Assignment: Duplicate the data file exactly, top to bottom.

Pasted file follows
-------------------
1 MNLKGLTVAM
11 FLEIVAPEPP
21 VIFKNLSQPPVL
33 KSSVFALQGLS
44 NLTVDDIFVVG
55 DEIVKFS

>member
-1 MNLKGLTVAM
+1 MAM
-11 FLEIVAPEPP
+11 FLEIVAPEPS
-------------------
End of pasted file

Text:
1 MNLKGLTVAM
11 FLEIVAPEPP
21 VIFKNLSQPPVL
33 KSSVFALQGLS
44 NLTVDDIFVVG
55 DEIVKFS

>member
-1 MNLKGLTVAM
+1 MAM
-11 FLEIVAPEPP
+11 FLEIVAPEPS